Opinion

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Letter

More to the Story of James J. Hill

There are some other aspects of this 125-year anniversary that might have been worth mentioning

As the great-grandson of a Minnesota railroad engineer of the coal-and-steam era, I read with interest the Flathead Beacon’s history of James J. Hill.

It’s great to have a community newspaper that still allows reporters to dig deep and write long. There are some other aspects of this 125-year anniversary that might have been worth mentioning, if not exploring.

  • The railroad was built across the northern Great Plains over the territories and graves of the Lakota and Blackfoot and displaced the Kootenai on west slope. The railroad triggered the final collapse of the northern bison herd, which meant famine for the tribes of the Northern Plains.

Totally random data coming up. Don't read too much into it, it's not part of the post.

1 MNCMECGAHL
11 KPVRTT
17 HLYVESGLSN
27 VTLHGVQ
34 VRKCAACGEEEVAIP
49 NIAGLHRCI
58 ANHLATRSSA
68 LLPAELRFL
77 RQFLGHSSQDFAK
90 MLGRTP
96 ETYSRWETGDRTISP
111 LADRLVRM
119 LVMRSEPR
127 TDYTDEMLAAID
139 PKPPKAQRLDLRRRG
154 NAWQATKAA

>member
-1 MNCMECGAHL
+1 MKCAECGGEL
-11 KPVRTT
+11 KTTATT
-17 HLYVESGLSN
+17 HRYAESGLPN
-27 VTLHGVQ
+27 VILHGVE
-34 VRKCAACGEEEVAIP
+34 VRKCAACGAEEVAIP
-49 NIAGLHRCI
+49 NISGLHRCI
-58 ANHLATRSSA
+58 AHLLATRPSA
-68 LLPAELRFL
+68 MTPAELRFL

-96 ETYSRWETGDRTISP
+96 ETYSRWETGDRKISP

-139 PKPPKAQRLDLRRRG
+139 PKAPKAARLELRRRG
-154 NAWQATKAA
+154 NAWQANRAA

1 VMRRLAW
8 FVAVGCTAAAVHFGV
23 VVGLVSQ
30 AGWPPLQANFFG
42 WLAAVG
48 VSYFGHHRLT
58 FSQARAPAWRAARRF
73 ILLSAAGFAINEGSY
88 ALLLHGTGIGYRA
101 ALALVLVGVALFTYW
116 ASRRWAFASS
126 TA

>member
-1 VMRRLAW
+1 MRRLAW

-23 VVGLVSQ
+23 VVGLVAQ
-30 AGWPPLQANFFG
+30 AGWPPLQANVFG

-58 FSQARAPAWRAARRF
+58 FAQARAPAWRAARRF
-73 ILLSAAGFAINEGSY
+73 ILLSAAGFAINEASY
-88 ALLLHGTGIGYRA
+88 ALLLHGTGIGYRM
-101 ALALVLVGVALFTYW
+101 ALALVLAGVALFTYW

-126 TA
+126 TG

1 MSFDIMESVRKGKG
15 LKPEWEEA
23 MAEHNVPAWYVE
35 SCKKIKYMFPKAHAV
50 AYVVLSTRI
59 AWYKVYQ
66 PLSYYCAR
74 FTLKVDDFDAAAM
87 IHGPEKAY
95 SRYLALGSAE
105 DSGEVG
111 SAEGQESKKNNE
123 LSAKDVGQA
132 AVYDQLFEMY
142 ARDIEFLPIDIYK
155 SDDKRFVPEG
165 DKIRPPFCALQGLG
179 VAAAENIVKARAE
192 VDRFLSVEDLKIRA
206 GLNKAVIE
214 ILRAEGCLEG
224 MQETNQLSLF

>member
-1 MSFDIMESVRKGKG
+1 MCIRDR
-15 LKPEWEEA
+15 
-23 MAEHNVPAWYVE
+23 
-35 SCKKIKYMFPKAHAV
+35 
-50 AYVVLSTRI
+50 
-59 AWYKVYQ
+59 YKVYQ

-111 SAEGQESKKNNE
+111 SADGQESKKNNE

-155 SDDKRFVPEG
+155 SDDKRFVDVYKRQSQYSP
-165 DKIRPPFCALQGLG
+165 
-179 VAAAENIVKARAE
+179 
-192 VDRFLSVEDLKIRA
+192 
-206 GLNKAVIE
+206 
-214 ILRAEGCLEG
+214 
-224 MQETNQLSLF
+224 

• The Great Northern (and railroads across the West) were built by the backs of immigrant workers from China. Some of these people settled in western communities afterward, but many found themselves less than welcome when the railroad construction jobs dwindled.
  • James J. Hill’s relations with his workers were much more complex than depicted. In fact, famous socialist and labor reformer Eugene Debs’ first major battle as leader of the American Railway Union was against Hill. Some 150,000 workers struck, shutting down construction for three weeks before Hill met nearly all their demands.

These historic events have a bearing on the lives we live today in the Flathead Valley and add a lot of breadth to the tapestry around the history of the Great Northern Railroad. While it may be so that Hill received no direct federal subsidy for his “adventure,” many groups of Americans subsidized the effort in other ways, their lives, their labor and their way of life.

Ben Long
Kalispell

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